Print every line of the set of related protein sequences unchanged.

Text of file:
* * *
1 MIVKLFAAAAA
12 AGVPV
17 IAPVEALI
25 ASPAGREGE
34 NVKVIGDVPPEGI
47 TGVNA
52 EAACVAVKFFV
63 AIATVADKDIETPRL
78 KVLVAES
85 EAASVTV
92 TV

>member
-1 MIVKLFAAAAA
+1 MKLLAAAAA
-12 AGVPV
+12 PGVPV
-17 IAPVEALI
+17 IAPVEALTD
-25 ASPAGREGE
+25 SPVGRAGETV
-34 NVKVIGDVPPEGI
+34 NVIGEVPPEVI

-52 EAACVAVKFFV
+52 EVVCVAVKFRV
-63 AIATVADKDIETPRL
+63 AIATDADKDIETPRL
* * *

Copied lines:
1 MIVKLFAAAAA
12 AGVPV
17 IAPVEALI
25 ASPAGREGE
34 NVKVIGDVPPEGI
47 TGVNA
52 EAACVAVKFFV
63 AIATVADKDIETPRL
78 KVLVAES
85 EAASVTV
92 TV

>member
-1 MIVKLFAAAAA
+1 MKLLAAAAA
-12 AGVPV
+12 PGVPV
-17 IAPVEALI
+17 IAPVEALTD
-25 ASPAGREGE
+25 SPVGRAGETV
-34 NVKVIGDVPPEGI
+34 NVIGEVPPEVI

-52 EAACVAVKFFV
+52 EVVCVAVKFRV
-63 AIATVADKDIETPRL
+63 AIATDADKDIETPRL